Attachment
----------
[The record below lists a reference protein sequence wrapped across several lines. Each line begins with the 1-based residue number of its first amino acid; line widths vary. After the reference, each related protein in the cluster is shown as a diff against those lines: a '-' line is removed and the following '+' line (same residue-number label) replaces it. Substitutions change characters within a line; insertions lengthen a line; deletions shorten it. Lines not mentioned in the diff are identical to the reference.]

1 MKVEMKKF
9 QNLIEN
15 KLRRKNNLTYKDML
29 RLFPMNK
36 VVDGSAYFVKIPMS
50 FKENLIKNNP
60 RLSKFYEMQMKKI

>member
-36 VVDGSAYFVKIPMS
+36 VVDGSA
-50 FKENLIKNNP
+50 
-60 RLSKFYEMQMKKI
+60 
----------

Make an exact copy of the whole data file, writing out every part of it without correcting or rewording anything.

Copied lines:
[The record below lists a reference protein sequence wrapped across several lines. Each line begins with the 1-based residue number of its first amino acid; line widths vary. After the reference, each related protein in the cluster is shown as a diff against those lines: a '-' line is removed and the following '+' line (same residue-number label) replaces it. Substitutions change characters within a line; insertions lengthen a line; deletions shorten it. Lines not mentioned in the diff are identical to the reference.]

1 MKVEMKKF
9 QNLIEN
15 KLRRKNNLTYKDML
29 RLFPMNK
36 VVDGSAYFVKIPMS
50 FKENLIKNNP
60 RLSKFYEMQMKKI

>member
-36 VVDGSAYFVKIPMS
+36 VVDGSA
-50 FKENLIKNNP
+50 
-60 RLSKFYEMQMKKI
+60 